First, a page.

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regular-article-logo Tuesday, 05 March 2024

Nothing is as it seems

'The Bee Sting', the writer’s fourth novel, is a family drama as well as a bildungsroman, a climate change novel and a mystery studded with the ticking time bombs of multiple secrets

Rimi B. Chatterjee Published 08.12.23, 09:40 AM
A bunker in a forest

A bunker in a forest Sourced by the Telegraph

Book: THE BEE STING

Author: Paul Murray

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Published by: Hamish Hamilton

Price: Rs 899

I hadn’t read any Paul Murray before this book, so I didn’t know what to expect. Weighing in at a respectable 579 pages, it promised a deep dive into what looked like a domestic drama. But just a few pages in, Murray rolled up his sleeves and went at it in the best tradition of layered Irish storytelling. It was like binge watching a whole season of a hit show, which was no accident because Murray is also a screenwriter. This story, the writer’s fourth novel, is a family drama as well as a bildungsroman, a climate change novel and a mystery studded with the ticking time bombs of multiple secrets. It’s also funny in a poignant, sad and sometimes disturbing manner.

Nothing is as it seems in this book. Not even the bee sting of the title. And yet the secrets appear, on the outermost level, to be everyday, mundane evasions, the kind you fall into while trying to politely escape the unwanted attentions of your neighbours, as one does in a small town. Yet as you unwrap the mystery, the areas of darkness seem to join up and cover everything, like the flood that changes the fortunes of this small suburban town near Dublin. This is particularly terrifying because so much of the story is told from the point of view of children.

Possibly the most poignant theme in the book is the effect that the fluctuations in parents’ fortunes have on the kids. Two wealthy families, the Barneses and the Comerfords, are at the centre of the book, with a varied and well-rounded supporting cast. The Barneses, helmed by Maurice, the patriarch, make their money from a car dealership, the source of climate guilt for Dickie, the son in charge. Maurice is living the life of Riley in Portugal on accumulated previous profits, until recession forces him to
come back and sort out the family finances.

Dickie, for his part, is supposed to be the brainy son, the solid, reliable type who was always going to be the rock on which the Barnes fortune could comfortably rest, unlike his chancer of a brother who came to a sticky end. But as we slowly discover, Dickie is the most complex, twisted and bizarre character in the book, the one who is least what he seems. Dickie’s guilt about his part in destroying the planet leads him to take up with Victor, a notable creep who seems to have stepped bodily out of an American prepper webring, complete with sawn-off shotgun and murderous intentions towards wild creatures.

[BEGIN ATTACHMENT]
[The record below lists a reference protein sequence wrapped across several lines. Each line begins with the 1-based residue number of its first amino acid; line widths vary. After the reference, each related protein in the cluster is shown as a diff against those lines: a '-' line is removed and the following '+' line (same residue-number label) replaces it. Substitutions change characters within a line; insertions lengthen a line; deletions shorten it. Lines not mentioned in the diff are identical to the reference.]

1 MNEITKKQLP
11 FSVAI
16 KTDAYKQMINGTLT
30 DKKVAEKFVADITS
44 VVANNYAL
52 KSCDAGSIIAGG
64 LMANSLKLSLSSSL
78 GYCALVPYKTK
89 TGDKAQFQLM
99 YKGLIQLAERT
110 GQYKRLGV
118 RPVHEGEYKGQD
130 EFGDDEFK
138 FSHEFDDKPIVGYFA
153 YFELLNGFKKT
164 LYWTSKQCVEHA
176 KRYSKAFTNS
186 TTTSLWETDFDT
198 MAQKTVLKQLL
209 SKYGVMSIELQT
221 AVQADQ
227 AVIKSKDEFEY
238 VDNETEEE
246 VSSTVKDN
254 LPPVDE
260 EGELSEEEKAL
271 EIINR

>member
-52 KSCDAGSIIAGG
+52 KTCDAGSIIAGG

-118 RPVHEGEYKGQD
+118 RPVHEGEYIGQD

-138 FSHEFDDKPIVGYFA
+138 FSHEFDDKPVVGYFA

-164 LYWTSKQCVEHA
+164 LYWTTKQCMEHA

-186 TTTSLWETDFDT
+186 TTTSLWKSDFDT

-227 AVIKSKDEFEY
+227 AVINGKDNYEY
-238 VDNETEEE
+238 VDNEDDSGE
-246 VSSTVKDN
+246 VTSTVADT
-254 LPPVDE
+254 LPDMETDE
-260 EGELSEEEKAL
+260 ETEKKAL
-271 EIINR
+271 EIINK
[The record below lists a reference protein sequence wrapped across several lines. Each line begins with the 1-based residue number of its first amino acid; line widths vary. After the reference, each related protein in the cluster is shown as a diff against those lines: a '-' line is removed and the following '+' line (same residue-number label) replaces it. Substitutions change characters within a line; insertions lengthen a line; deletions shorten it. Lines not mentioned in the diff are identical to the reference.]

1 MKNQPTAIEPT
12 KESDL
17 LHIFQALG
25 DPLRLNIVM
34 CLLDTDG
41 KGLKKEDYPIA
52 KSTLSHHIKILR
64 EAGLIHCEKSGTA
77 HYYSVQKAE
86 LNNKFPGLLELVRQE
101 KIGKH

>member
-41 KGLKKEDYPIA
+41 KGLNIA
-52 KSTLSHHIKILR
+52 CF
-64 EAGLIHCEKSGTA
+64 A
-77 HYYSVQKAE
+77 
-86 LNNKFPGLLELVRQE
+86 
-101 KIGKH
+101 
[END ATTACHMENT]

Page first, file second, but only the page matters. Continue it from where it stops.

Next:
The two men’s darkly funny project to create a ‘bunker’ up in the woods where the Barnes family can retreat if it all goes bad ends up catalysing Dickie’s mental disintegration. On top of that, secrets from his college days in Dublin (which he has successfully convinced his family never happened) continue to pursue Dickie whenever he washes off the forest mud and rejoins civilisation. He is faced with the increasing desperation of his wife, Imelda, as the money runs away like water. Imelda manages in spite of her spikiness to be a sympathetic character. The squalor and deprivation of her childhood and her near descent into ruin before she married into
the Barnes family are the psychological wellsprings of her motivation, but to the world she must present the polished, perfectly-turned-out facade of the wife of a notable townsman.

Then there is Cass Barnes, the daughter, and her childhood friend, Elaine Comerford, both trying to live Instagrammable lives in the middle of their parents’ drama, while the town gossip-circles include them in the body of salacious tales around their families. Big Mike Comerford is the other honcho of the town, but he, a farmer, lacks the polish of Maurice and his sleek fleet of cars and is closer in spirit to Imelda’s psychopathic father, Paddy Joe.

Other notable characters include Rose, Imelda’s aunt and a wise woman, who can see the future. Rose rescues Imelda from her father’s abusive household after her mother dies of cancer, but Rose herself cannot be rescued. Neither can Imelda’s brother, Lar, the kindest and most normal person in her home. In a sense, both Rose and Lar give up their futures to allow Imelda to have hers.

All of these complex threads form a rich tapestry of intrigue and lies hidden beneath the smooth surface of pretend-normalcy that such towns always draw over themselves like camouflage blankets. Each person’s demons lead them to the end, which has the stark inevitability of Greek tragedy. You will finish this book with chills, but in a good way. Most definitely worth a read.

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